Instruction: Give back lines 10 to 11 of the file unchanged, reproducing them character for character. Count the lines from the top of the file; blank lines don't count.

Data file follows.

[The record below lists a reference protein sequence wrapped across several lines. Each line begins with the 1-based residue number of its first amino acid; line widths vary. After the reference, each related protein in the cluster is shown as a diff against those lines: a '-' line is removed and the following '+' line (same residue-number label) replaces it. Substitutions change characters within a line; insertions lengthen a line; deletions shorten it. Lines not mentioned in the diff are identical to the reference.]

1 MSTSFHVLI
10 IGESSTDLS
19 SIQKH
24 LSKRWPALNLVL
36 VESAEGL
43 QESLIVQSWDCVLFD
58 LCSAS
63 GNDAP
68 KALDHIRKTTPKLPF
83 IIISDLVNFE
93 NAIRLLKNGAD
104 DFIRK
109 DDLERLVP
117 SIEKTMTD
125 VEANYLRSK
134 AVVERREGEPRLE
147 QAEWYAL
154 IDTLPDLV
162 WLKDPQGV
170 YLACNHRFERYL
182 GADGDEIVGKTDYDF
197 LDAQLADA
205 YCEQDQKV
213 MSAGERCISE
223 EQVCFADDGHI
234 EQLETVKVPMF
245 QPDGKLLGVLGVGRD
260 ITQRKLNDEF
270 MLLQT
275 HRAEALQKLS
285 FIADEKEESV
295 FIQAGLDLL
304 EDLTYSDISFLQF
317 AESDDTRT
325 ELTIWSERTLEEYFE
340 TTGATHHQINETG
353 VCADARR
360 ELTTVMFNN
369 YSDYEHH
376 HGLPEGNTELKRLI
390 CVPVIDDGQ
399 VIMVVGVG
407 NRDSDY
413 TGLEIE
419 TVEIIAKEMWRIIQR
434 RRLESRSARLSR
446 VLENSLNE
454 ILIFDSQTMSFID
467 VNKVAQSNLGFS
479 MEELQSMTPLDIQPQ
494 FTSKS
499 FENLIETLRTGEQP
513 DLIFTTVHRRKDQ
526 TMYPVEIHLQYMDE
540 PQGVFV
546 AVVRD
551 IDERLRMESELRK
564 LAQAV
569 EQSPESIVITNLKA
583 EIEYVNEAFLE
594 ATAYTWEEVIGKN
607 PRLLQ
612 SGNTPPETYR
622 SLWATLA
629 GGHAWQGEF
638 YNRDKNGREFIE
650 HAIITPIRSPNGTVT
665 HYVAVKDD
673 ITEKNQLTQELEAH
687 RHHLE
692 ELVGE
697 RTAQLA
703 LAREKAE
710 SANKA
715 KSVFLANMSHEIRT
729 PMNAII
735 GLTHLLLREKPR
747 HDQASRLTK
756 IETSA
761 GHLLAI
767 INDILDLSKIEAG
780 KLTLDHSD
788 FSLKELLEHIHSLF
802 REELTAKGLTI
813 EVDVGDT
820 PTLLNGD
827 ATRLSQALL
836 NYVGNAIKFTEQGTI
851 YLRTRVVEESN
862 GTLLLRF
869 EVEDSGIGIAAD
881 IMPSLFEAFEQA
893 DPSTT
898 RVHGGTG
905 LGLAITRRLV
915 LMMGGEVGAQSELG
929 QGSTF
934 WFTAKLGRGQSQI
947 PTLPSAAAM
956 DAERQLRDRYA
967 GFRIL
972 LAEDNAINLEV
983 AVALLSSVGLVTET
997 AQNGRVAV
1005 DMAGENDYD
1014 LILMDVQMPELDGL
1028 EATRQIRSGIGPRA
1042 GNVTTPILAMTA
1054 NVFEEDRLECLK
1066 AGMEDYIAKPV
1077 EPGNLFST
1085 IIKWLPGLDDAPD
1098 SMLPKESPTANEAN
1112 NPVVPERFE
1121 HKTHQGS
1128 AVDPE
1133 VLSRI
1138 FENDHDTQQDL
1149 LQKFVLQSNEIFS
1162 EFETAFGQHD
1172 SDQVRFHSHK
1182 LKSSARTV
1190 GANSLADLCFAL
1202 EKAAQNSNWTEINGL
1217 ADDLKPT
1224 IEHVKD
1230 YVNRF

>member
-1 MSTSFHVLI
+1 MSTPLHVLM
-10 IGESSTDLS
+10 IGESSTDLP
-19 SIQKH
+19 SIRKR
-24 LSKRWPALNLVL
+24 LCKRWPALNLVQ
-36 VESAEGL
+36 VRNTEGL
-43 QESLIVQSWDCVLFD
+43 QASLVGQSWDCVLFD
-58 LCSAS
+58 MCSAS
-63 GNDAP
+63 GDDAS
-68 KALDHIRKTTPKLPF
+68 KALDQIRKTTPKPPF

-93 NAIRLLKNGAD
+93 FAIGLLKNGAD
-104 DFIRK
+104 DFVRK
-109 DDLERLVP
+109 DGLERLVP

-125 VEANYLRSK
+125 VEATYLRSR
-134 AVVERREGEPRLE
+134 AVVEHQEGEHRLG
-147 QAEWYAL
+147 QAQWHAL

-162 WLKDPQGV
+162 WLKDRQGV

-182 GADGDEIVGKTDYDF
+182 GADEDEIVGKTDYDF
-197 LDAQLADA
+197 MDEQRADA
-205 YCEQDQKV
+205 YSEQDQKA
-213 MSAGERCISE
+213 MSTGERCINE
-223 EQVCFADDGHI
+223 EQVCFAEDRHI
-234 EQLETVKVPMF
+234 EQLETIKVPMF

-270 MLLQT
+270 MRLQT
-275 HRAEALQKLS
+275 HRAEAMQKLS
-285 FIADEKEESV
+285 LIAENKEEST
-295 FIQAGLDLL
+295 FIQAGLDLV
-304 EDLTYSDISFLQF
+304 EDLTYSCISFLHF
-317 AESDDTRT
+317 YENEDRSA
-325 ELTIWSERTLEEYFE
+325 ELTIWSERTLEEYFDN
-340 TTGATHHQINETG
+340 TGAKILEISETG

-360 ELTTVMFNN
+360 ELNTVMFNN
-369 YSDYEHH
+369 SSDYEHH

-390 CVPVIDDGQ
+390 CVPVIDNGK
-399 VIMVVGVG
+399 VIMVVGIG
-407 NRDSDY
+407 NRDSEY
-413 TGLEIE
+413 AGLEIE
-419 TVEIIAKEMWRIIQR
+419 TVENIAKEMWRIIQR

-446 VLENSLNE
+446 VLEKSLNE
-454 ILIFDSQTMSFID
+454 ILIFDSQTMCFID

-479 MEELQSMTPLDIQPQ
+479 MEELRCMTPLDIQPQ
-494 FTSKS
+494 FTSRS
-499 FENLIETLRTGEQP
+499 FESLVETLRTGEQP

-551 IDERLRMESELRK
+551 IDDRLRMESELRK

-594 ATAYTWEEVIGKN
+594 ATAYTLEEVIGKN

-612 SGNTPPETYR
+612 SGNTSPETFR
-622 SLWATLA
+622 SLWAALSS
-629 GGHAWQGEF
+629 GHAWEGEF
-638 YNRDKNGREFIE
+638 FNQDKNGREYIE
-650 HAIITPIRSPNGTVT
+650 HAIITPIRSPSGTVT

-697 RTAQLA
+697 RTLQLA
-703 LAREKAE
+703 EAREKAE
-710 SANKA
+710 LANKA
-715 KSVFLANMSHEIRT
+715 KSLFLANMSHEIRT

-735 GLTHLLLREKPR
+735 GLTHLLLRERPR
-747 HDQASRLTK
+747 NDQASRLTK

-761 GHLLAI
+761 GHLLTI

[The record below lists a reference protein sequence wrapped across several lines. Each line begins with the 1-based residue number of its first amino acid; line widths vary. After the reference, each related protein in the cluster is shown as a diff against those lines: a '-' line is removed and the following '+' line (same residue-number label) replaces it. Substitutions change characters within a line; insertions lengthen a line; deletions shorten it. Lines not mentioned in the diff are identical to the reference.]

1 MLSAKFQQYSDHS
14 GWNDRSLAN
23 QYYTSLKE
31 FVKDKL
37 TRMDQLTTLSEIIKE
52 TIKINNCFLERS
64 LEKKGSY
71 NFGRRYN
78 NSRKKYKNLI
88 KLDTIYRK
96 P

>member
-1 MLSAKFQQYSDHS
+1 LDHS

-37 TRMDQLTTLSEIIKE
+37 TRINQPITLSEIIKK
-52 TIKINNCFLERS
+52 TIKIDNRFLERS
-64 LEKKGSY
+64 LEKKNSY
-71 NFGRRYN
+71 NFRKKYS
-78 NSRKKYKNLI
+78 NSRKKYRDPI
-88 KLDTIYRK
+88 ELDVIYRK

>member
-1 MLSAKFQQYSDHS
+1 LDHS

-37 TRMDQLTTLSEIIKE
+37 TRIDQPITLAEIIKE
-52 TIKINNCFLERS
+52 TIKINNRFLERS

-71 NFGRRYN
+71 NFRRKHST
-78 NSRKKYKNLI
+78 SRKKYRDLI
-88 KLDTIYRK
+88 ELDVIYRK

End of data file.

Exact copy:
68 KALDHIRKTTPKLPF
83 IIISDLVNFE